Wednesday, April 9, 2014

Open Thread: The Changing Demographics of Teaching

It's conference time, which means that if you're connected to teacher-twitter you're going to see a lot of statistics being tossed around. It's always best to deal with the actual data and reports when trying to figure out what to believe. (For instance, last year I caught Treisman getting a little slippery with his slides.)

Are we not math teachers? Let's dig through some data, and shout out if you find something interesting or noteworthy. Make a graph and I'll toss it into the post. Ask a question, and we'll see if we can find the answer in some of the reports.

And here are links to some reports and data to think about.

Fast Facts about Trends in the Profession
NCEI: Profile of Teachers in the US
The Condition of Education: 2011

I'll start: it seems to me that we have fewer young teachers than we did in 2008. It looks as if the youth and inexperience of the profession peaked in 2008 and has been aging (slightly) since. Truth?


  1. I think I have a reason to support your theory- the recession. I was hired as a new teacher in 2008, and was one of 3 new math teachers in my building that year. I've been told that was a typical number of new hires for our building in the previous year. However, since I was hired, there has only been one new math hire for our building. I think that new teachers were being hired in declining numbers 2008-2013 due to budget cuts across the US, and so the number of young teachers declined. I hope that hiring new teachers resumes as the economy turns around, as I do think it's good to have both veterans and new teachers working together and helping each other.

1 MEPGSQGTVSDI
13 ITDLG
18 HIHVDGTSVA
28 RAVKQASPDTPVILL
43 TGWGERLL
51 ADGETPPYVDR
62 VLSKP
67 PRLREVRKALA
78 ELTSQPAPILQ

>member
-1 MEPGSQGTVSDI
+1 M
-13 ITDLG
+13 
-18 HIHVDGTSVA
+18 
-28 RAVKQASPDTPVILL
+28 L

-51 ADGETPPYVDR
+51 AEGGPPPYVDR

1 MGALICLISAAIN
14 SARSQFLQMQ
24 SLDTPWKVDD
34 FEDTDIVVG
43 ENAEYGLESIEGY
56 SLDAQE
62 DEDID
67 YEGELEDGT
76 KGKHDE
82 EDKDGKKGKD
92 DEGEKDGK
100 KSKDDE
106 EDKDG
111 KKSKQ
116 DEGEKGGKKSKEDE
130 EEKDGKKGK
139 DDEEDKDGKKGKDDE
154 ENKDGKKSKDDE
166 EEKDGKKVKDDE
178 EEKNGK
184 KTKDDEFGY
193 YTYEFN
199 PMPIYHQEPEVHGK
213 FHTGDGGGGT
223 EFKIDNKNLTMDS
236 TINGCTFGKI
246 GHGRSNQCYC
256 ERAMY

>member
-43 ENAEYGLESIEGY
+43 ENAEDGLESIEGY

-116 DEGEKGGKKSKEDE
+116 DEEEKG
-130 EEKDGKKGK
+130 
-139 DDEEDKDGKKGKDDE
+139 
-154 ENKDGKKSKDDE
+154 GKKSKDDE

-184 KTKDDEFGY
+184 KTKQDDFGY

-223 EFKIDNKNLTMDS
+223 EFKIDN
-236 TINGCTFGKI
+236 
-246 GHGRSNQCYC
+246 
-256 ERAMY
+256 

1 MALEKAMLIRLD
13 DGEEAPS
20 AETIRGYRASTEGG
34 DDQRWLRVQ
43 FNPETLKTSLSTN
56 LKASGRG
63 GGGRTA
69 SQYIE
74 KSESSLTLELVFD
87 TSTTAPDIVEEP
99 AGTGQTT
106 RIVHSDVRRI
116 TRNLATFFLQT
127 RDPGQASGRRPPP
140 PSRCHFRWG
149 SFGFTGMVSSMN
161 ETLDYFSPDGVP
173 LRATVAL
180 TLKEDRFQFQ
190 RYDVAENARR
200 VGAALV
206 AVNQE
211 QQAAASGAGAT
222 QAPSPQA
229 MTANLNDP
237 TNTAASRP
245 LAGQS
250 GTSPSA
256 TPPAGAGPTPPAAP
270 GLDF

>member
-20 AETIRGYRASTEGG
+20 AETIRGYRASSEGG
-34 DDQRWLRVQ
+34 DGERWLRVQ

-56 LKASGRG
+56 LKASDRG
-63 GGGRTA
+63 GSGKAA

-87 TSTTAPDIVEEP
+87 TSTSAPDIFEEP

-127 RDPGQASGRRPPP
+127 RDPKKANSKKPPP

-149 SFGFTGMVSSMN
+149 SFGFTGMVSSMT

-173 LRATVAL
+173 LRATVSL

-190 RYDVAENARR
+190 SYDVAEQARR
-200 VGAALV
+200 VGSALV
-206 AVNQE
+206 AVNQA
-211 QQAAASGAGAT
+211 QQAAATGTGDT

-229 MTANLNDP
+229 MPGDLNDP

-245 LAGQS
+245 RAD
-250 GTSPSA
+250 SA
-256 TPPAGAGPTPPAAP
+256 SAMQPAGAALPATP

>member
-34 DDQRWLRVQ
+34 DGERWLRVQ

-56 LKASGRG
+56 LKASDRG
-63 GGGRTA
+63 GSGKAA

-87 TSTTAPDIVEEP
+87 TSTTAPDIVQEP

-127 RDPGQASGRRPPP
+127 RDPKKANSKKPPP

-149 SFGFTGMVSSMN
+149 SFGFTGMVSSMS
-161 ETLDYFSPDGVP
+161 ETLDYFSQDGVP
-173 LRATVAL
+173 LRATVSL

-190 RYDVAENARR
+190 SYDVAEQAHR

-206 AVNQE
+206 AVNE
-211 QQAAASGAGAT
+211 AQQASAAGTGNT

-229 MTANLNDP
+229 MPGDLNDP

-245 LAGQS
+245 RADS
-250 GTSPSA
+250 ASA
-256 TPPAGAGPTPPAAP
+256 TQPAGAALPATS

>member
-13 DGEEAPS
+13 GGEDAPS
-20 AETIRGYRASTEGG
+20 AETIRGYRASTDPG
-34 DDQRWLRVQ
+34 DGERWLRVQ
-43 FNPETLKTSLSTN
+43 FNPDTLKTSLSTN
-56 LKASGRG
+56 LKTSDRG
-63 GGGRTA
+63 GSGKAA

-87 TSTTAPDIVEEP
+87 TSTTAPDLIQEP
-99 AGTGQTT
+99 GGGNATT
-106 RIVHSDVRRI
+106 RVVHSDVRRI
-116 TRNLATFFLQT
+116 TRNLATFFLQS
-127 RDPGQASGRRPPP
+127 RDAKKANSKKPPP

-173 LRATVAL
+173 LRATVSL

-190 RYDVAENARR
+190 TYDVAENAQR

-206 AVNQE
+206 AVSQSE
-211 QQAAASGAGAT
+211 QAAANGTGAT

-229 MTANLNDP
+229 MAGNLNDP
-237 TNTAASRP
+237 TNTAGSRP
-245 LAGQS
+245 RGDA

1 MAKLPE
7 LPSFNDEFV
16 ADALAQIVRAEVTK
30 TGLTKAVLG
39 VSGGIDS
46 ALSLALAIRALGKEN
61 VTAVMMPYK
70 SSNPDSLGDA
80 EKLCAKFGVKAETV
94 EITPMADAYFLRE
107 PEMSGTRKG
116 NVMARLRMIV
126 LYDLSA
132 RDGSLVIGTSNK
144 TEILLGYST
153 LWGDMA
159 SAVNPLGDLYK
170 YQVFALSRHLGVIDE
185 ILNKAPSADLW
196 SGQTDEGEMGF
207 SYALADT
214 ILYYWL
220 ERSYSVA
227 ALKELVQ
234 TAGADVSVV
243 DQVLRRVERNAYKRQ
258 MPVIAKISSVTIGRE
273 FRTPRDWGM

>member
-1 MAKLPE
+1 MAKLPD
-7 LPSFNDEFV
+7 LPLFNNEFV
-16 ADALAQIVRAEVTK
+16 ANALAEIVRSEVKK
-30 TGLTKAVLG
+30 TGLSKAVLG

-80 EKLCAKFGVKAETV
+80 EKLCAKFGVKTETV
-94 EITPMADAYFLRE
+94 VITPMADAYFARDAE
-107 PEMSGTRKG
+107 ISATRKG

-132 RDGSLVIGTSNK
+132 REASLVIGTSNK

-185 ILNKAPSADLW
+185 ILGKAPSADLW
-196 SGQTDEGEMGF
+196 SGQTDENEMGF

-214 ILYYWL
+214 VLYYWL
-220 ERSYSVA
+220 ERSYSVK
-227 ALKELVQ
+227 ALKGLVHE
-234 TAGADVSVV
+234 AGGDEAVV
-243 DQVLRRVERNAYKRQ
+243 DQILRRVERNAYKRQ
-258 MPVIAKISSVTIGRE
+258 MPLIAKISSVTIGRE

1. That's really interesting stuff, Susan.

      The other side of this is that some people are decrying the youth and inexperience of today's teacher corp, arguing that it's waaaay younger than it's ever been.

      One of the sources for that is the NCEI survey that I linked to. They report that while just 11% of teachers were below 30 years old in 2005, that jumped to 21% in 2011.

      That report clashes with this one, I think. The NCES reports that in 2011 just 15% of the job force was below 30, and that this is the lowest that percentage has been since 2000.

      Am I reading everything correctly, people? What do you make of this?